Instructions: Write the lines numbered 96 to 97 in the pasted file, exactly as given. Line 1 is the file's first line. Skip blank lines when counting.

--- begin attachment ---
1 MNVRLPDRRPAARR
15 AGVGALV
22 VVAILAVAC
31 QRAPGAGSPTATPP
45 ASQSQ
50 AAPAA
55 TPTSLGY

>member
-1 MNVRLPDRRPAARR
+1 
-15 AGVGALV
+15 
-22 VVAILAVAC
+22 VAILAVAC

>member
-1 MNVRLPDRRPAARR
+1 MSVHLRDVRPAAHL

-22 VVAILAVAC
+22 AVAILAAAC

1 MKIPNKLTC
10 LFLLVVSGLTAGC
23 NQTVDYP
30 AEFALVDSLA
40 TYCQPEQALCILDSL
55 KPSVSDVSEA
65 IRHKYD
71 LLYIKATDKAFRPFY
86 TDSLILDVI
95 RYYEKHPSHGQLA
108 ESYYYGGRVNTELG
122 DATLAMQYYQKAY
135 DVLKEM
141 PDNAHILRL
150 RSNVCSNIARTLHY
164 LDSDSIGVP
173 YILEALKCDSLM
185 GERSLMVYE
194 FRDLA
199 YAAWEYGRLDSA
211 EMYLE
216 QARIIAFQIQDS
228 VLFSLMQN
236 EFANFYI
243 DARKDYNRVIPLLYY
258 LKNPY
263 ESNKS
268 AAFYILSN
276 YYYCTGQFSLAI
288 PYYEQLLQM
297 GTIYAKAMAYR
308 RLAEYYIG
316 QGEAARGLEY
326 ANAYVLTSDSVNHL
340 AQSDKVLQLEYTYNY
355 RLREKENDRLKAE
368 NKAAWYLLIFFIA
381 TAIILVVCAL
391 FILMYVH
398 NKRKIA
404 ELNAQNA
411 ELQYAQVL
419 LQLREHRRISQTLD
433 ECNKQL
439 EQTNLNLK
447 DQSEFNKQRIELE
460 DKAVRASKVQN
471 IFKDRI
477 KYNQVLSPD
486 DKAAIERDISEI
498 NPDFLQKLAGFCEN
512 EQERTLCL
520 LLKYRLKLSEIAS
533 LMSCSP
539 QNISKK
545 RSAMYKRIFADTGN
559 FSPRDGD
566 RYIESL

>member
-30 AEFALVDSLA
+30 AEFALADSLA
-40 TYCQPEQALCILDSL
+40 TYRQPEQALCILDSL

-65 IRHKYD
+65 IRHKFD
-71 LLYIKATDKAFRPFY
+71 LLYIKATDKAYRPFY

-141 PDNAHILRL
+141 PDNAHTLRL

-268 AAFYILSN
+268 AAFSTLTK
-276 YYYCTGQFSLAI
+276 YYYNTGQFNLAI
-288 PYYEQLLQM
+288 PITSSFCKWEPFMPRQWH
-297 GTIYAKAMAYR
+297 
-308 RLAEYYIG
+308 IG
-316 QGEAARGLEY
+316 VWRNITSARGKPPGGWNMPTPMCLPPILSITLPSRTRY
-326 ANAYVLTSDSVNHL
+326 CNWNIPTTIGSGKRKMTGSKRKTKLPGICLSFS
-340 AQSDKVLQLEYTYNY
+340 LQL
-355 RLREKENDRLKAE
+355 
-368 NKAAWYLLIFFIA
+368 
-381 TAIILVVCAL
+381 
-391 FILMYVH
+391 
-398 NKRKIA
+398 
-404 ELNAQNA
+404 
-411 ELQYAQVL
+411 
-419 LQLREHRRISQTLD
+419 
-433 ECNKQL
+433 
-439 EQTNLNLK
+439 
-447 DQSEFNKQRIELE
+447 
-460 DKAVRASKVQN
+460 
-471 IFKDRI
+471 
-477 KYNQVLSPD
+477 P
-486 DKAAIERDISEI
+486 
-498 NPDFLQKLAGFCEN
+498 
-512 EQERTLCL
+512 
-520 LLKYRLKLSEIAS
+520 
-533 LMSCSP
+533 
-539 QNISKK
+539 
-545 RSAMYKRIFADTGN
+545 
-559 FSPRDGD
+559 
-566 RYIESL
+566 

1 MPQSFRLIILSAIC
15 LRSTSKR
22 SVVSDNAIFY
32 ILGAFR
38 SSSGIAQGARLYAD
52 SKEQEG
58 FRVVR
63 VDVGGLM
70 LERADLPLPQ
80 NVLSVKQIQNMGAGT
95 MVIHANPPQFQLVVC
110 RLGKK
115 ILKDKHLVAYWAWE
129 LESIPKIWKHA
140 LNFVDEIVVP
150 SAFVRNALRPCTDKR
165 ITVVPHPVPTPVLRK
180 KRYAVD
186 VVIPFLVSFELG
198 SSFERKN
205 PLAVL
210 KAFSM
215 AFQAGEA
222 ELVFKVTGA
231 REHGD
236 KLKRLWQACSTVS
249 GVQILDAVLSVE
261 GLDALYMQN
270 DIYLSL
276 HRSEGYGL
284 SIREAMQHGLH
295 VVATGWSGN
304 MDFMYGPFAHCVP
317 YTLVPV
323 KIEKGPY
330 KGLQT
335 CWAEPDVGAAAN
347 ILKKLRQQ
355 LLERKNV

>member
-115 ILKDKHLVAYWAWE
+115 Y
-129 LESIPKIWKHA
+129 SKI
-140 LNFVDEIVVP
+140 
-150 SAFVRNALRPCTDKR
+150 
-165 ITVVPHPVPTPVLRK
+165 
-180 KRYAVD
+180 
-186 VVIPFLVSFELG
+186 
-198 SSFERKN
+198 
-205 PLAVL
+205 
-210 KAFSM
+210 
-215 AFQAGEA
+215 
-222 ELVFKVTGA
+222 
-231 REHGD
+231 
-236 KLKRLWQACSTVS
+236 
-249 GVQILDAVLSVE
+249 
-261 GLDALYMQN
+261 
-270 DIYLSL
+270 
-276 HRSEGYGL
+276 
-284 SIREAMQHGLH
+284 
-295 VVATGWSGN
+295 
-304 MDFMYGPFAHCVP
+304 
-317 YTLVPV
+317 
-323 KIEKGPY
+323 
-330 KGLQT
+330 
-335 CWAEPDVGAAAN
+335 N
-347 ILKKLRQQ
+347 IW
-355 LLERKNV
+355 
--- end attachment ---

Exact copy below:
+297 
-308 RLAEYYIG